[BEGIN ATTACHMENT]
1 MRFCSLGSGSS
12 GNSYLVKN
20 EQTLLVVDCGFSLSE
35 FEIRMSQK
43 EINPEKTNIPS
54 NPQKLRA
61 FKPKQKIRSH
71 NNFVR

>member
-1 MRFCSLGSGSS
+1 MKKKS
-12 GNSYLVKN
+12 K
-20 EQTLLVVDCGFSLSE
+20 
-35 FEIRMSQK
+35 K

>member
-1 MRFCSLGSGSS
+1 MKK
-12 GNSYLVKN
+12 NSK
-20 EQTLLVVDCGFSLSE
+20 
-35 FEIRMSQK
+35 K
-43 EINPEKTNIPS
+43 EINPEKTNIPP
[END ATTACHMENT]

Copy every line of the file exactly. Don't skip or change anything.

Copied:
1 MRFCSLGSGSS
12 GNSYLVKN
20 EQTLLVVDCGFSLSE
35 FEIRMSQK
43 EINPEKTNIPS
54 NPQKLRA
61 FKPKQKIRSH
71 NNFVR

>member
-1 MRFCSLGSGSS
+1 MKKKS
-12 GNSYLVKN
+12 K
-20 EQTLLVVDCGFSLSE
+20 
-35 FEIRMSQK
+35 K

>member
-1 MRFCSLGSGSS
+1 MKK
-12 GNSYLVKN
+12 NSK
-20 EQTLLVVDCGFSLSE
+20 
-35 FEIRMSQK
+35 K
-43 EINPEKTNIPS
+43 EINPEKTNIPP